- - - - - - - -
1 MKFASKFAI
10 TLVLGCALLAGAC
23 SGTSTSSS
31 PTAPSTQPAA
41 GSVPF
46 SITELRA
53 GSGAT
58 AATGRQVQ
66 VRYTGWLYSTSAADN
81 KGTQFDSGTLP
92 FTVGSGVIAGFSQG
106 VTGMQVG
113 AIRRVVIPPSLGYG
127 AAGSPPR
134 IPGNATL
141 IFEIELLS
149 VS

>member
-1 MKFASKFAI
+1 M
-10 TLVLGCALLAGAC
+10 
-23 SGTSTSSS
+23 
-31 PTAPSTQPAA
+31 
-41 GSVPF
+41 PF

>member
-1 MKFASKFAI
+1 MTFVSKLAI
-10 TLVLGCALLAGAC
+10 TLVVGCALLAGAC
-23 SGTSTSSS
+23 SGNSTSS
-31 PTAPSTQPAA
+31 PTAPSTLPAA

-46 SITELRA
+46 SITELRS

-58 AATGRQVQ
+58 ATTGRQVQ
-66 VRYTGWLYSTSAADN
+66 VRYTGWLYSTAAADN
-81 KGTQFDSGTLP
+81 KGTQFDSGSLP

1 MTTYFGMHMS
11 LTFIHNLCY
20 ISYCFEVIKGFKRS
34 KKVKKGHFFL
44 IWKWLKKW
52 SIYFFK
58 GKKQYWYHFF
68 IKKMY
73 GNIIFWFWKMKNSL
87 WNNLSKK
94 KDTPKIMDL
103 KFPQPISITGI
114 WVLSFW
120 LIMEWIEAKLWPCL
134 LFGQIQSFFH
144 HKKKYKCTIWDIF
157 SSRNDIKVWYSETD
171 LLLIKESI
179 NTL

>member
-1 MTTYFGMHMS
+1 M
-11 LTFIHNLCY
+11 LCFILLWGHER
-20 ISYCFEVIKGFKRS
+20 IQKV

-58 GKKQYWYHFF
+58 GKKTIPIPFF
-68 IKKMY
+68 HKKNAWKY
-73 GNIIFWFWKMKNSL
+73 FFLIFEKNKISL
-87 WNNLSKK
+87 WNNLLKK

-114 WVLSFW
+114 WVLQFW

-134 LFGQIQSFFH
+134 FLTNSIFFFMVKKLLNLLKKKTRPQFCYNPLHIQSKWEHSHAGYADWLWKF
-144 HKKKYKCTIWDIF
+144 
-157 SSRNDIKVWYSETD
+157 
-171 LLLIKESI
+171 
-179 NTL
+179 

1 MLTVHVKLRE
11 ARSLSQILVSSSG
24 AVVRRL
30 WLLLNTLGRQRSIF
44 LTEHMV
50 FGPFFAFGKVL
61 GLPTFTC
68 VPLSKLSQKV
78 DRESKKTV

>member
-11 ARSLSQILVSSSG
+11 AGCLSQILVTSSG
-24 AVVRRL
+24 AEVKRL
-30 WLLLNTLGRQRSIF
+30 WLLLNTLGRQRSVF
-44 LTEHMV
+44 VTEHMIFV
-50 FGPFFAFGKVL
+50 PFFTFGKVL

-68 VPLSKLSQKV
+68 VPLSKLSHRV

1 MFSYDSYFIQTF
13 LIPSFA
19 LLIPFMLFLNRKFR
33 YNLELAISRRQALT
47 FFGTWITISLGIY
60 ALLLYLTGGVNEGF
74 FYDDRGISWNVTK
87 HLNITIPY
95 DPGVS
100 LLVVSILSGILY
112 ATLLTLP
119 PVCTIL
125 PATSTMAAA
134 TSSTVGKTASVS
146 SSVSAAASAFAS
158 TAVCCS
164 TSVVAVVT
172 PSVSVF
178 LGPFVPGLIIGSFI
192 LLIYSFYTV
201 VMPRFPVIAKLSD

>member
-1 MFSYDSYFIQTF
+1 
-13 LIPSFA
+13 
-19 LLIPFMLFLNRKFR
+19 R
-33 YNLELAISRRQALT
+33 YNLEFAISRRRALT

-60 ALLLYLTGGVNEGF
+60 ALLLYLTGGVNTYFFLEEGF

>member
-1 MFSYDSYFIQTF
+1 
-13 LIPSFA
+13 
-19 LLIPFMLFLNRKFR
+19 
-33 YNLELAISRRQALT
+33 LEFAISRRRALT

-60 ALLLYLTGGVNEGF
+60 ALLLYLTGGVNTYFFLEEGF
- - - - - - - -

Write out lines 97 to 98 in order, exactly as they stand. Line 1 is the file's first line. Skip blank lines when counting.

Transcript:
50 FGPFFAFGKVL
61 GLPTFTC